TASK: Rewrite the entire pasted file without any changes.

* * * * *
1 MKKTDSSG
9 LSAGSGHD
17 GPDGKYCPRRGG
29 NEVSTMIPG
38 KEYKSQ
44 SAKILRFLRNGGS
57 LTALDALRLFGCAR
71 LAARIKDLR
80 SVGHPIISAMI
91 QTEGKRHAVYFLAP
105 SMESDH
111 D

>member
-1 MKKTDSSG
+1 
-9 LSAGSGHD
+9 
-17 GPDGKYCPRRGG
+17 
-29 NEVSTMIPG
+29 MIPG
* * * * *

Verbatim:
1 MKKTDSSG
9 LSAGSGHD
17 GPDGKYCPRRGG
29 NEVSTMIPG
38 KEYKSQ
44 SAKILRFLRNGGS
57 LTALDALRLFGCAR
71 LAARIKDLR
80 SVGHPIISAMI
91 QTEGKRHAVYFLAP
105 SMESDH
111 D

>member
-1 MKKTDSSG
+1 
-9 LSAGSGHD
+9 
-17 GPDGKYCPRRGG
+17 
-29 NEVSTMIPG
+29 MIPG